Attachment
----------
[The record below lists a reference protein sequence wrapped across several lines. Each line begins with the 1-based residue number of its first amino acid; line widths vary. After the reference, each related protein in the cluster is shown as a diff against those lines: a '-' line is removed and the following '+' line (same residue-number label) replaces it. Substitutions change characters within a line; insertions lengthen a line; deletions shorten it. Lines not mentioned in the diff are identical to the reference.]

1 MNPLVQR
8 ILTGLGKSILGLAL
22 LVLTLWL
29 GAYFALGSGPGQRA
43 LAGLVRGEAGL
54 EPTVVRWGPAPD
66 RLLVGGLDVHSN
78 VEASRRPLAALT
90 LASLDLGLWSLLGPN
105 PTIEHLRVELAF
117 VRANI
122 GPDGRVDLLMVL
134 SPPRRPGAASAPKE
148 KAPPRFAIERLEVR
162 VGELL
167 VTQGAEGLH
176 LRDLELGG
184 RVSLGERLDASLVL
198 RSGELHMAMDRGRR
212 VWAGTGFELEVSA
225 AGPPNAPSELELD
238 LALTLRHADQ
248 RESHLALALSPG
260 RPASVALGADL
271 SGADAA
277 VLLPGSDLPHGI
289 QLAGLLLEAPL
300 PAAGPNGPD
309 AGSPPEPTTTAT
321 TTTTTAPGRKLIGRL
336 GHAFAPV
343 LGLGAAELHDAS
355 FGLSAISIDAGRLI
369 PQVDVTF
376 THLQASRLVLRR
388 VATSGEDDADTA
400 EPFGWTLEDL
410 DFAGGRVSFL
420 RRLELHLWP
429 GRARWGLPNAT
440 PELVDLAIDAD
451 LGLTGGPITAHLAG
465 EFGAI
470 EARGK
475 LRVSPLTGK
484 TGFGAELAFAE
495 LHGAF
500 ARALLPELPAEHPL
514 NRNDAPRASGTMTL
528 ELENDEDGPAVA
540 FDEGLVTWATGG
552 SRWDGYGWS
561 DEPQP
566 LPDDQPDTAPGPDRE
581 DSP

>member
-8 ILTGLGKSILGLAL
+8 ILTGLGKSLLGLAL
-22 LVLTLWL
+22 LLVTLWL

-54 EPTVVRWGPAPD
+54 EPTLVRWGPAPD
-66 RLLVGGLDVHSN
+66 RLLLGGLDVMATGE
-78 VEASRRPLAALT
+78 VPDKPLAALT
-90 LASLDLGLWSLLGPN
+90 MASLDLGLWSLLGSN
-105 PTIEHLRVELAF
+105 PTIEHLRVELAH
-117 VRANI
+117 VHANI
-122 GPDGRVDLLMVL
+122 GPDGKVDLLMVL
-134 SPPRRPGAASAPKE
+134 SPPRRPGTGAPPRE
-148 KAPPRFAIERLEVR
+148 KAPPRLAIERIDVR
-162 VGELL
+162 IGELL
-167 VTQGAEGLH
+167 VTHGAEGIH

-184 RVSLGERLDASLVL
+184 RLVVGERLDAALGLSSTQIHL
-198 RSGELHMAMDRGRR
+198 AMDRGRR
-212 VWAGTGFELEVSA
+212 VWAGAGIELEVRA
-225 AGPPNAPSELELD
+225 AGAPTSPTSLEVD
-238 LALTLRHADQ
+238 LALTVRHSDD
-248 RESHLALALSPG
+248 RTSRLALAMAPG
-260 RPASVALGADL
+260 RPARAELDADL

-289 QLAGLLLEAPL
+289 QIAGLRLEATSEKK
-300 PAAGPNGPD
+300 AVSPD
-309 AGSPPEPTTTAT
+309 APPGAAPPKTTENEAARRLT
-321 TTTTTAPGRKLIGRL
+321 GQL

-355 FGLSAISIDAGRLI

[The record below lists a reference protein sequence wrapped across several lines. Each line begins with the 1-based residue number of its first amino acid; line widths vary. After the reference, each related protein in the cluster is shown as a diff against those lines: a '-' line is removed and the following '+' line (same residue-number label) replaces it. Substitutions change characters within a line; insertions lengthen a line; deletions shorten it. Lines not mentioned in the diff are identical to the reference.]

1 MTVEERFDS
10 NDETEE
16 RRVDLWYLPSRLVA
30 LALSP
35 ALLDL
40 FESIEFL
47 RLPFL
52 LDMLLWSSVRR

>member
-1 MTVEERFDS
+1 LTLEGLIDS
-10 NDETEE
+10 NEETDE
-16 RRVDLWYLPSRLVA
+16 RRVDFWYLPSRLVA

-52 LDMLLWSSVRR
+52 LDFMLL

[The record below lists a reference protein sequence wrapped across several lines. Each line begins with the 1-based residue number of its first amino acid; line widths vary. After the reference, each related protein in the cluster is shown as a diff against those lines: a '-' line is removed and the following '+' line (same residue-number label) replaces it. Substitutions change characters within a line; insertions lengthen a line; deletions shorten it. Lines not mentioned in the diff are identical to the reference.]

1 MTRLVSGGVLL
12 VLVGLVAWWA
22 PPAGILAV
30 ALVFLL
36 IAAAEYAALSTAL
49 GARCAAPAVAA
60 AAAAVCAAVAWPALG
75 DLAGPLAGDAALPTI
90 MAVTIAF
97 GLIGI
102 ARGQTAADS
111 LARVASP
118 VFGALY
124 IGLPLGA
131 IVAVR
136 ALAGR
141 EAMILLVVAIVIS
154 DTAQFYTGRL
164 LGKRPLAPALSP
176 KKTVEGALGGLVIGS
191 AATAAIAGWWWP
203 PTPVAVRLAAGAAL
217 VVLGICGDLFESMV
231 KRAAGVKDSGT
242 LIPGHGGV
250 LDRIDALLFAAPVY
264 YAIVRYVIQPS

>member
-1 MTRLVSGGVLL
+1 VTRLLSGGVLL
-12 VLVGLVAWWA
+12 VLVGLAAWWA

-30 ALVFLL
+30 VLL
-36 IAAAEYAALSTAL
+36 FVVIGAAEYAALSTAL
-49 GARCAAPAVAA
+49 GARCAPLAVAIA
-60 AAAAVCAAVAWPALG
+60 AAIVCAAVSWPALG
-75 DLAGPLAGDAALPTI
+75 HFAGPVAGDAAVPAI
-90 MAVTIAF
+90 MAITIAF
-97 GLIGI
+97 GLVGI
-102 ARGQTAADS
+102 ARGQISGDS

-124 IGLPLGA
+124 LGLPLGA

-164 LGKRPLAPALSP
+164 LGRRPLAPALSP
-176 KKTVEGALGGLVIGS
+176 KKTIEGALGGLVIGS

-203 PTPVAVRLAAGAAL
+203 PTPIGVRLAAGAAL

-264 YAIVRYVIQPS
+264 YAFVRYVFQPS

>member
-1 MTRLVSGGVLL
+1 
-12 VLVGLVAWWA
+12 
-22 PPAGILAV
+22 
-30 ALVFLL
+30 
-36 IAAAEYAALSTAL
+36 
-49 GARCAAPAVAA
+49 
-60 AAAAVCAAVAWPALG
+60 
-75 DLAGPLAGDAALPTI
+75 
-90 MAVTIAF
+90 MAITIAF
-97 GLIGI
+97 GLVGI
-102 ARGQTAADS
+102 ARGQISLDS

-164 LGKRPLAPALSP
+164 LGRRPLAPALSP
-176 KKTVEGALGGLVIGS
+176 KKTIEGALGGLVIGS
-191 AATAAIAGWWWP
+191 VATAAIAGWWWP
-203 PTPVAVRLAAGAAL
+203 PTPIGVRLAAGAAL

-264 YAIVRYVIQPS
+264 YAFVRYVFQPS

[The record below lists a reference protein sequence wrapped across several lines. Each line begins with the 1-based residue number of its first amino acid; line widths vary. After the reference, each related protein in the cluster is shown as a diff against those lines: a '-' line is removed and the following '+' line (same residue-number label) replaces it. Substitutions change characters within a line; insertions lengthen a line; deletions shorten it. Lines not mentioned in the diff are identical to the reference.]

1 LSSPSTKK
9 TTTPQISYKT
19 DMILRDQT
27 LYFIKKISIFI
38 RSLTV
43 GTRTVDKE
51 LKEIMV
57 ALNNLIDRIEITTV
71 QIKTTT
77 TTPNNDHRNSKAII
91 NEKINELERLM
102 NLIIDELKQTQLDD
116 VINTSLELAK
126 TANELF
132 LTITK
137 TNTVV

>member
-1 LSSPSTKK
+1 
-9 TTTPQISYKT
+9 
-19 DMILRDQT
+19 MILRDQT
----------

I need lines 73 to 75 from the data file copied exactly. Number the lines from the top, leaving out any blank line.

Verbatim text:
+117 VHANI
-122 GPDGRVDLLMVL
+122 GPDGKVDLLMVL